2014 Mortgage Loan Limits Won't Hamper Most Homebuyers, Says Guaranteed Home Mortgage Company

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Fannie Mae's and Freddie Mac's 2014 mortgage loan limits will continue to help home buyers and refinancers, says Guaranteed Home Mortgage Company, Inc.

Guaranteed Home Mortgage helps home buyers, first-time buyers

Continuing higher mortgage loan limits should help home buyers in 2014.

Home buyers and home owners can continue to obtain conventional loans with higher limits in more expensive areas of the country, since Fannie Mae's and Freddie Mac's 2014 mortgage loan limits have remained the same as in 2013 (or increased in a few places), said a spokesman for Guaranteed Home Mortgage Company, Inc.,(http://www.ghmc.com/), a White Plains, NY-based lender.

Nationwide, higher limits were added to 18 counties, predominantly on the east and west coasts: Massachusetts, New Hampshire, New York, Virginia, North Carolina, Idaho and Hawaii. Three counties in New York now have higher limits, as can be viewed on Google's New York Conforming Loan Limits webpage, says Linda Smith, senior loan officer at Guaranteed. Three additional counties within New York now have higher conforming limits, up to $625,500, making it easier for residents in those counties to obtain a conventional loan with higher limits.

What does this mean for those looking to buy or refinance in 2014? Smith explained, "Particularly if you're in one of those three New York counties, this is good news.

"Loan limits are the maximum loan amount that a home buyer can borrow for a conventional loan," she added. "These limits vary by county and by type of loan. And portions of New York are expensive places to buy real estate, our loan limits reflect higher limits."

For most counties, the conforming loan limits for mortgages will remain at $417,000 for one-unit properties, $533,850 for two-unit properties, $645,300 for three and $801,950 for four-unit properties. Find the loan limit for your county by clicking on the link and then clicking on the Loan Look-Up Table.

Of course, there are other loan options other than conventional loans by Fannie Mae and Freddie Mac, Smith explained. For higher-priced homes, there are jumbo loans or variable rate loans ("ARMs") available. Addititionally, many FHA, VA and USDA loans (insured or guaranteed by the federal government) are also available for more expensive homes.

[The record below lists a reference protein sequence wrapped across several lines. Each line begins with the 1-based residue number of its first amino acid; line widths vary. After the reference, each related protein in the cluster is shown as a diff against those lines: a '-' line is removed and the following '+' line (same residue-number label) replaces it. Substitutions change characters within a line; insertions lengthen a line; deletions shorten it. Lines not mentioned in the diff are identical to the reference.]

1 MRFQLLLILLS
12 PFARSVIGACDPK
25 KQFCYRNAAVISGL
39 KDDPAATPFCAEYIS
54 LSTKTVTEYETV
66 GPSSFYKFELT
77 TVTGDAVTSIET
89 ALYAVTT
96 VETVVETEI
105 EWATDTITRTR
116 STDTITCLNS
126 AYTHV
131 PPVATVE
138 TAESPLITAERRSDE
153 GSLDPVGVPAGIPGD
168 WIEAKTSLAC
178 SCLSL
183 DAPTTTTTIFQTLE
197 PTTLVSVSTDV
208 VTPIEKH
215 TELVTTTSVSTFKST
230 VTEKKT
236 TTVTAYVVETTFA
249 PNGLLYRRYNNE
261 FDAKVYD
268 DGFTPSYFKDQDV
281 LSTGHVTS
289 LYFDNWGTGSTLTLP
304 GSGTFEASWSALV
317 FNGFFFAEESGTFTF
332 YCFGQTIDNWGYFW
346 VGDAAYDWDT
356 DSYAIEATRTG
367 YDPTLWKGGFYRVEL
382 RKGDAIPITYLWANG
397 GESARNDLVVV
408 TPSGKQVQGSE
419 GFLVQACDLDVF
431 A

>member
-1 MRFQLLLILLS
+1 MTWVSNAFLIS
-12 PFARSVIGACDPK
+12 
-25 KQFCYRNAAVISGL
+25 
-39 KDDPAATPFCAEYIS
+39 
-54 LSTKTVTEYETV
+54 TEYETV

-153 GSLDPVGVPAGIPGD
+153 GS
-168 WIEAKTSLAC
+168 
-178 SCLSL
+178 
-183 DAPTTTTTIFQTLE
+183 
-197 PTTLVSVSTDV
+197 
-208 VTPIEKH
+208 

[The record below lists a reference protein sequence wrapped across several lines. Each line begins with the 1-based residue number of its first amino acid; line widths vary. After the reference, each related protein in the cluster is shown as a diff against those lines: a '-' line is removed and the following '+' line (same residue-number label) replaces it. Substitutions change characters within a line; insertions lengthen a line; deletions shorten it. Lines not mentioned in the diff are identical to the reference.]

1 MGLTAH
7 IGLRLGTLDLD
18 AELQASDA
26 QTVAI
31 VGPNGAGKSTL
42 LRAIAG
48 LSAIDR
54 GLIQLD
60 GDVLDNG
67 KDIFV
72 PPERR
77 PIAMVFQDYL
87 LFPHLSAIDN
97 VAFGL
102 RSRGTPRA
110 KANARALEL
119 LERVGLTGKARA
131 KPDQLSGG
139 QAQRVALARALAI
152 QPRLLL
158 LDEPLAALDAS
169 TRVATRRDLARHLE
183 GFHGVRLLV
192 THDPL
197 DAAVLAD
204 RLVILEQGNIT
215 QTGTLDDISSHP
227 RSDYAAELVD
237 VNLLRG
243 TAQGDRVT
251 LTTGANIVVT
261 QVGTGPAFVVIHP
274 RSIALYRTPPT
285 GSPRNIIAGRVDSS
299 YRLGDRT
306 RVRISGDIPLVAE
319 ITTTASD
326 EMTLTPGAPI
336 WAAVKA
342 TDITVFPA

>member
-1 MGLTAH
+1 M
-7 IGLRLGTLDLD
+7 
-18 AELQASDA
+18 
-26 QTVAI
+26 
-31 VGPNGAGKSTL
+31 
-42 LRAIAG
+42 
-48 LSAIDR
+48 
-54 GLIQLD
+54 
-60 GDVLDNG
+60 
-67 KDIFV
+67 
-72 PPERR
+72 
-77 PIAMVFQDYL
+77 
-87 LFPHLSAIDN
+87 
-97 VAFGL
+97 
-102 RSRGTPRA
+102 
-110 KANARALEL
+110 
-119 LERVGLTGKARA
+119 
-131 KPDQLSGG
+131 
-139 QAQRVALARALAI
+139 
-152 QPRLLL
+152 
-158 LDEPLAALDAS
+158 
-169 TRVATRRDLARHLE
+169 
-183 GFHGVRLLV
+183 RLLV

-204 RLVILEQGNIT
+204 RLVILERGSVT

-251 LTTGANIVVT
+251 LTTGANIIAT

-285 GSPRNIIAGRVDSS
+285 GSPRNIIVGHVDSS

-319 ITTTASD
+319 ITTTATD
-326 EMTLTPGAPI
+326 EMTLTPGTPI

FHA loans, insured by the Federal Housing Administration, also have new maximum limits as of January 1, 2014, comparable to conventional loans. For instance, in high cost areas such as New York, Washington DC or San Francisco Bay Area, the FHA will now insure a loan up to $625,500. However, FHA loans allow for down payments of just 3.5 percent (vs. conventional down payments of five to twenty percent). The approval process may be a little more flexible, too, often requiring lower credit scores.

Variable rate loans, such as a five-year or three-year ARM (adjustable rate mortgage), are a sound option for buyers who only plan on owning their home a few short years. "The initial interest rate is well below the going market rate and is fixed for the first few years of the loan, and then adjusts according to the market," she explained. "It's a great way to get into a higher-priced home for less money, as long as you make solid plans for either selling or refinancing before the rate adjusts."

About Guaranteed Home Mortgage Company, Inc.
Founded in 1992, Guaranteed Home Mortgage Company, Inc. (Guaranteed), a licensed mortgage banking firm, is comprised of highly experienced and state-licensed mortgage professionals lending in several states. The company, previously named in the Inc. 500 list of the fastest growing companies in the United States, provides residential mortgage financing to a wide variety of consumers and real estate professionals.

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Marie Gannon
Guaranteed Home Mortgage Company
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